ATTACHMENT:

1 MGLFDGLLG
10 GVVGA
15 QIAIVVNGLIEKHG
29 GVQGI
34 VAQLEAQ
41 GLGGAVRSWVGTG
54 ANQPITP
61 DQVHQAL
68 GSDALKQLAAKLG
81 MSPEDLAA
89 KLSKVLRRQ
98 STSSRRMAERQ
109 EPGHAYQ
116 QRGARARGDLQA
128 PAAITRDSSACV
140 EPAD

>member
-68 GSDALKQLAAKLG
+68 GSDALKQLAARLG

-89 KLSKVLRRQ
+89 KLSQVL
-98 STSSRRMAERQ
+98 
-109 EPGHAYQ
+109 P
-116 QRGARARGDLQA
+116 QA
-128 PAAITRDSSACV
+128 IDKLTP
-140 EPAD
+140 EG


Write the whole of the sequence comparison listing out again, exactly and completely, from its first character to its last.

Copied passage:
1 MGLFDGLLG
10 GVVGA
15 QIAIVVNGLIEKHG
29 GVQGI
34 VAQLEAQ
41 GLGGAVRSWVGTG
54 ANQPITP
61 DQVHQAL
68 GSDALKQLAAKLG
81 MSPEDLAA
89 KLSKVLRRQ
98 STSSRRMAERQ
109 EPGHAYQ
116 QRGARARGDLQA
128 PAAITRDSSACV
140 EPAD

>member
-68 GSDALKQLAAKLG
+68 GSDALKQLAARLG

-89 KLSKVLRRQ
+89 KLSQVL
-98 STSSRRMAERQ
+98 
-109 EPGHAYQ
+109 P
-116 QRGARARGDLQA
+116 QA
-128 PAAITRDSSACV
+128 IDKLTP
-140 EPAD
+140 EG